John Lee Ka-chiu (center) makes a speech after winning the Hong Kong Special Administrative Region’s chief executive election on May 8, 2022. (EDMOND TANG / CHINA DAILY)
With the strong support of the central government, Hong Kong’s next administration is well-placed to solve the city’s deep-rooted problems for the betterment of its people, experts said.
In an opinion poll released on May 4 by the Hong Kong Research Association, 72 percent of the more than 1,000 people interviewed said they support John Lee Ka-chiu’s election manifesto, which includes strengthening governance, boosting the land and housing supply, improving Hong Kong’s competitiveness, and building a caring society
Their comments came on Sunday as John Lee Ka-chiu, 64, became the sixth-term chief executive-elect of the Hong Kong Special Administrative Region. Lee, the city’s former chief secretary for administration, is yet to win approval by the central government and if so, expected to begin his five-year term on July 1.
Lee’s results-oriented policy direction on housing was “very good”, and the city can finally have a leader who is serious about tough issues, said Yip Sau Leung, associate professor in economics at the Nanyang Technological University in Singapore.
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“From what (Lee) has been saying, I am very positive on that,” Yip said, saying the central government has also said that the city should get rid of subdivided flats, adding crucial support to Lee.
Lee received 1,416 votes from the Election Committee members in the city’s first chief executive election since the improvement of its electoral system, far surpassing the 750 threshhold.
Under Hong Kong’s amended electoral laws, the chief executive shall be elected by the Election Committee that is broadly representative, suits the actual situation of Hong Kong, and represents the overall interests of the society, according to Xinhua News Agency.
It is good to have this election system that can have more say, said Yip, adding that the city needs a unified voice to solve problems such as those in housing and the medical system, which have led to social fragmentation.
“With (Hong Kong’s) economic development, people should not be living in such a miserable condition,” Yip said. He said the key task for Hong Kong’s next chief executive should not only be about increasing the public housing supply, but also setting the housing price at an affordable level while carefully dealing with the city’s property bubble.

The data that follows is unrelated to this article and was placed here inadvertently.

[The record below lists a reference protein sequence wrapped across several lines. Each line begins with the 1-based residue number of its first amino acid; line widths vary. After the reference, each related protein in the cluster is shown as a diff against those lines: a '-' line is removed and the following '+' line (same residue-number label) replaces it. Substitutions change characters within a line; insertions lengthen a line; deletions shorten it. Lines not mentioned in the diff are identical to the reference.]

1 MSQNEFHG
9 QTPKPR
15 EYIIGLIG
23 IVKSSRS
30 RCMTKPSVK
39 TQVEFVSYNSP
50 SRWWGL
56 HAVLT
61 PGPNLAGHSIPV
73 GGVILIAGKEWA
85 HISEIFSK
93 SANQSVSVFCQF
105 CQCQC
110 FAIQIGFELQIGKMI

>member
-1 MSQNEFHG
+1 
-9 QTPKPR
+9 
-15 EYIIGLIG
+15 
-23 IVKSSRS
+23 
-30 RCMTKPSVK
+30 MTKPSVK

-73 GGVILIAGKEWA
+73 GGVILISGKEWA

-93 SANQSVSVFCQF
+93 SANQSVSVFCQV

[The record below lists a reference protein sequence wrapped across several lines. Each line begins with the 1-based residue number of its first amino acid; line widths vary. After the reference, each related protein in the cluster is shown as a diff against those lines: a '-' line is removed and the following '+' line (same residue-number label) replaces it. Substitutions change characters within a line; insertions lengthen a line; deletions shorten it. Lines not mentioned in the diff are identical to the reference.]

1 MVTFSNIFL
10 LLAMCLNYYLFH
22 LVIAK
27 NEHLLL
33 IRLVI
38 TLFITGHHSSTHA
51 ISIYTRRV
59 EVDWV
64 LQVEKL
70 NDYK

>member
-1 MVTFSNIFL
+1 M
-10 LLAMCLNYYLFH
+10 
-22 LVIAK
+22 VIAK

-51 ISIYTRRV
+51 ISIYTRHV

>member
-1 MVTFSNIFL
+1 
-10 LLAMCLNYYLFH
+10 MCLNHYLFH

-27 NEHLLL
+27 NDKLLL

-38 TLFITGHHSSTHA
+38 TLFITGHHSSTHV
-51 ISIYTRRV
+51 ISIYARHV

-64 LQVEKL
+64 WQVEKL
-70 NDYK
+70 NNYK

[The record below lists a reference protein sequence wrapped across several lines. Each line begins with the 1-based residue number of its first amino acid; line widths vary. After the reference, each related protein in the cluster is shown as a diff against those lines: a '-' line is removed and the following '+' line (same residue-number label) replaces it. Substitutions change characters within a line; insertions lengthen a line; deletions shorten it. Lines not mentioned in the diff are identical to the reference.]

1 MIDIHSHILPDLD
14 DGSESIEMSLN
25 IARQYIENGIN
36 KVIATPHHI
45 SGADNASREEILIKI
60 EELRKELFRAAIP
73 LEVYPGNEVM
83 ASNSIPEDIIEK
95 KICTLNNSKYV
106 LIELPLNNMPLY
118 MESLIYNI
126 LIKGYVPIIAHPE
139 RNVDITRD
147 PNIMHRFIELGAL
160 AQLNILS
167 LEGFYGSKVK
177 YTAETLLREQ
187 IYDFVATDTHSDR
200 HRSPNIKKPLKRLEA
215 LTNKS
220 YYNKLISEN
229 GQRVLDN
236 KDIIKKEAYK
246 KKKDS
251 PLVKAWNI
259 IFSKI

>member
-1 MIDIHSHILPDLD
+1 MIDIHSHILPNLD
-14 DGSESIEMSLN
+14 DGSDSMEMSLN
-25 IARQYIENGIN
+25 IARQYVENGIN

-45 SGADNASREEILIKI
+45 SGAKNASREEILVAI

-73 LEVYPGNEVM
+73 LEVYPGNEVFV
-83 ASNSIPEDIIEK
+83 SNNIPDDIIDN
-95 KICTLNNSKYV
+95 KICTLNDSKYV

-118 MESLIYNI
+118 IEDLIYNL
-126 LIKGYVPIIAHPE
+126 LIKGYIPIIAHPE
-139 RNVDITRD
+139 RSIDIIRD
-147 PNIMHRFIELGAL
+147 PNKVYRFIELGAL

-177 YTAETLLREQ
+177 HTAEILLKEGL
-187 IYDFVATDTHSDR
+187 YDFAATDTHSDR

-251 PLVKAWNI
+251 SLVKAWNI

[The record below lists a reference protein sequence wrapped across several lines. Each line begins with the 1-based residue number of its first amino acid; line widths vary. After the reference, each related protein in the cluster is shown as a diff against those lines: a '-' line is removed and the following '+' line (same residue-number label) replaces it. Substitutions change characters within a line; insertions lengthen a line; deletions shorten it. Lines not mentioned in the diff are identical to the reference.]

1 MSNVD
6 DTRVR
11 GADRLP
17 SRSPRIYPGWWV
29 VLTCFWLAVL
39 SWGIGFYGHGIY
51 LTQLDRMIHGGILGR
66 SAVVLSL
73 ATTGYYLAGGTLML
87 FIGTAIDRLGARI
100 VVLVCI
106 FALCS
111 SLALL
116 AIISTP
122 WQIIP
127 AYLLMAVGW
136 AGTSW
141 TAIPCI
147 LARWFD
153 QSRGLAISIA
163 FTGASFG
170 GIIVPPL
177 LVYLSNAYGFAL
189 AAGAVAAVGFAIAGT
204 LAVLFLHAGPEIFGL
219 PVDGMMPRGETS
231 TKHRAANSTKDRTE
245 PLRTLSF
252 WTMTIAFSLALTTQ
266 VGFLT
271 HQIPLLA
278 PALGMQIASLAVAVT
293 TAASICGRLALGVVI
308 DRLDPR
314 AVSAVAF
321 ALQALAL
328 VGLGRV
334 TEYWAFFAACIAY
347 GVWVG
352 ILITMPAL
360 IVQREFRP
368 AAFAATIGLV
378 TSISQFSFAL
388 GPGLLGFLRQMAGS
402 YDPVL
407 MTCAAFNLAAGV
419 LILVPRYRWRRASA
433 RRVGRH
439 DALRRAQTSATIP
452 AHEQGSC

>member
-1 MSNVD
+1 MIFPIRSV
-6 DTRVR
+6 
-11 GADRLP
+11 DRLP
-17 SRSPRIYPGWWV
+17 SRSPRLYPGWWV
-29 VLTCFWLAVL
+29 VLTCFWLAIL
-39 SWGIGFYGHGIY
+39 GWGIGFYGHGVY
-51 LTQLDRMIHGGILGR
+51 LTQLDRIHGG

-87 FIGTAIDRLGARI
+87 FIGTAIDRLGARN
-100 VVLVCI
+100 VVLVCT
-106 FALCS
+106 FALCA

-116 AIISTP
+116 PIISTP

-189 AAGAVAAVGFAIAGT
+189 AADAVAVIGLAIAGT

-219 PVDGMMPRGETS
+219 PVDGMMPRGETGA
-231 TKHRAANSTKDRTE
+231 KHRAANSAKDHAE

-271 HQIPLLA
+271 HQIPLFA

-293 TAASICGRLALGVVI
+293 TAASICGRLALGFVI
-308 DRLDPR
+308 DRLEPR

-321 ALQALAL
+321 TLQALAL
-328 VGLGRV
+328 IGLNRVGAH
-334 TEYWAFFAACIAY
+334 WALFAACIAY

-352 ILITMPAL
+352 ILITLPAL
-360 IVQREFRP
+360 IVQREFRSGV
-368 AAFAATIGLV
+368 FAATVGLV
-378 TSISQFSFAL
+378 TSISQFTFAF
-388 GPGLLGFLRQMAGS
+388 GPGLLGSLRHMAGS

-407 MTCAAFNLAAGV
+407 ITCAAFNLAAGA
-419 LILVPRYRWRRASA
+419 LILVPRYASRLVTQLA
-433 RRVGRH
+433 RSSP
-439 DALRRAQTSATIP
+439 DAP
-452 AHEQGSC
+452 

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In an opinion poll released on May 4 by the Hong Kong Research Association, 72 percent of the more than 1,000 people interviewed said they support Lee’s election manifesto, which includes strengthening governance, boosting the land and housing supply, improving Hong Kong’s competitiveness, and building a caring society.
Koh King Kee, president of the Centre for New Inclusive Asia, a Malaysian think tank, said that Lee’s success in being elected as Hong Kong’s chief executive will help ensure the city’s continued stability.
“His cordial relationship with the central government certainly augurs well for the business community of Hong Kong as well as the general well-being of the people,” Koh said.
Lim Tai Wai, adjunct senior research fellow at National University of Singapore’s East Asian Institute, agreed, saying, “John Lee is keen to rev up Hong Kong’s economic engine to re-engage with the world economy, tourism, and also the finance sector.”
Lim sees Lee’s desire to tackle issues like housing while moving into fulfilling the central government’s hopes that the city can become a world’s major offshore trading center for the Chinese yuan, as well as a financial heart of the Guangdong-Hong Kong-Macao Greater Bay Area, a key regional initiative.
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Lim said he expects greater alignment of Hong Kong with the central government’s goals and more attention on Hong Kong’s integration into the Greater Bay Area.
Lim also expects to see more outreach toward Hong Kong’s economic partners, including the Association of Southeast Asian Nations, since the city aspires to be a financial bridge between the Chinese mainland and the 10-nation bloc.
Lucio Blanco Pitlo III, research fellow of the Manila-based Asia-Pacific Pathways to Progress Foundation, voiced similar perspectives on the SAR's new election and long-term stability and hopes for its prosperity.
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